Taken from Around the World in Salads by Katie & Giancarlo Caldesi

shaved manchego, celeriac & radish salad with white truffle oil

serves 4–6 

This is a salad for all seasons, as any vegetable that can be cut into light, almost transparent ribbons is suitable for this assembly of flavours and textures. The Manchego (or Pecorino, as it is still a sheep’s cheese) seems to enhance the flavours of the vegetables, helping them stand up to the precious drops of truffle-scented oil and the crumbled walnuts. Try Jerusalem artichoke and pear, various types of mushroom or carrot and beetroot and experiment with other oils such as walnut, or avocado, or simply enjoy a good single estate olive oil.


50g walnut halves

12 asparagus spears

1/3 small celeriac

6 radishes

75g Manchego cheese

3 tablespoons extra virgin olive oil

a few drops of white truffle oil

salt and freshly ground black pepper


Preheat the oven to 180°C/gas mark 4 and toast the walnuts on a baking tray for 6 minutes or until just browned.

Cut the vegetables and cheese into thin ribbons and slices using a potato peeler, mandoline or very sharp knife. Pile a single layer onto a serving platter and season with salt and pepper, splash over a little olive oil and a few drops of truffle oil. Repeat the layers until all the ingredients are used up.

To finish, lightly crush the walnuts using a pestle and mortar or roughly chop with a knife and scatter over the salad. Finish with a twist of black pepper and serve.

simple sea bream, grape & celery ceviche

serves 6 as a starter

Another of Adam Rawson’s recipes from his travels in Lima, this simple ceviche is a mixture of lime juice, chilli and salt which ‘cooks’ thinly cut fish in minutes, turning it from translucent pinkish grey to opaque white. The proteins are denatured with the acid of the citrus fruit, giving the fish a cooked texture.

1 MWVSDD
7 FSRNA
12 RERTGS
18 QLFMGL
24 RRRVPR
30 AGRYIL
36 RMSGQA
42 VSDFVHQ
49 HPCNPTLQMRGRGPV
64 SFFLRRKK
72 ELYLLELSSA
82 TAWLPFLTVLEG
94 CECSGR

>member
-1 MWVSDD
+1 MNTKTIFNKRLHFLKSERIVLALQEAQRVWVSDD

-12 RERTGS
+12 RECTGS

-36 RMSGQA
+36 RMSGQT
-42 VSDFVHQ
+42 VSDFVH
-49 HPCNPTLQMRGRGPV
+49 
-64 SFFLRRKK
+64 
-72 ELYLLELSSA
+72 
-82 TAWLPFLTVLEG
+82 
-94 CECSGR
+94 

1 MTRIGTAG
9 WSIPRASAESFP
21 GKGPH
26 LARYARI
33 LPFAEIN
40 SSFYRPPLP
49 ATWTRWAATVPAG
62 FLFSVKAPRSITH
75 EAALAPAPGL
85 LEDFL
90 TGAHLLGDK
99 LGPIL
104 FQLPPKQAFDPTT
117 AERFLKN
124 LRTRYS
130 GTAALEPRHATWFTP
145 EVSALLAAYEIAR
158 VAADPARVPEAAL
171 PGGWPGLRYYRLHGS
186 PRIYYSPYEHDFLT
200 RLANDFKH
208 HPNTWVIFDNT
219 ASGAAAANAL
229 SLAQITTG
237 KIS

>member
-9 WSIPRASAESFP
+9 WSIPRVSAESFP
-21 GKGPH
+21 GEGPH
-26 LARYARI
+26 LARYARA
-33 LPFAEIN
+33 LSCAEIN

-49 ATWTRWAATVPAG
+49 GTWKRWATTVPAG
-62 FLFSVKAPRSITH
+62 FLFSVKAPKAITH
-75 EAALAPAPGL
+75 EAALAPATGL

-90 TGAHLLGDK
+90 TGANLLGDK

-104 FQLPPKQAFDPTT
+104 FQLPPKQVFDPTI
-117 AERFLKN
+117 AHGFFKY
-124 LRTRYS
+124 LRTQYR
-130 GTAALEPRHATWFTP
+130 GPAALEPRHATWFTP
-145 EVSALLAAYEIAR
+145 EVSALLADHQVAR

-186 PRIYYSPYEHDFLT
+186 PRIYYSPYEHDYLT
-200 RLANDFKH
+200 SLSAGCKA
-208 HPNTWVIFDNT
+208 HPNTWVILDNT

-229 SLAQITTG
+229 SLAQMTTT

It is really important the fish is fresh, so ask your fishmonger for the latest delivery. Many restaurants freeze the fish for 24 hours at -20°C before using it to kill any possible parasites. This is difficult in a domestic freezer but a fishmonger can do this for you and a lot of fish sold in supermarkets is previously frozen.

Whole corn on the cob is often served on the side or a bowl of toasted fat kernels, which gives a welcome sweetness after the punchy citrus and salt in the ceviche.


4 x approx. 125g fillets very fresh sea bream, sea bass or haddock, pin-boned and skinned

1/2–1 teaspoon celery salt

juice of 2 limes

2 celery sticks, finely sliced on the diagonal, plus a small handful of celery leaves

100g green seedless grapes, halved

1/4–1/2 jalapeño chilli or hot green chilli, according to taste, finely sliced

a small handful of coriander leaves, roughly chopped

1 teaspoon pink peppercorns, lightly crushed


Slice the fish at a 45° angle with a sharp knife across the fillet so that you end up with pieces about 3mm thick. Lay the slices onto a serving plate.

Scatter over the celery salt and pour over the lime juice. Top with the chopped celery and leaves, grapes, chilli, coriander leaves and lightly crushed pink peppercorns and serve straight away.

shredded chicken & cabbage salad

serves 6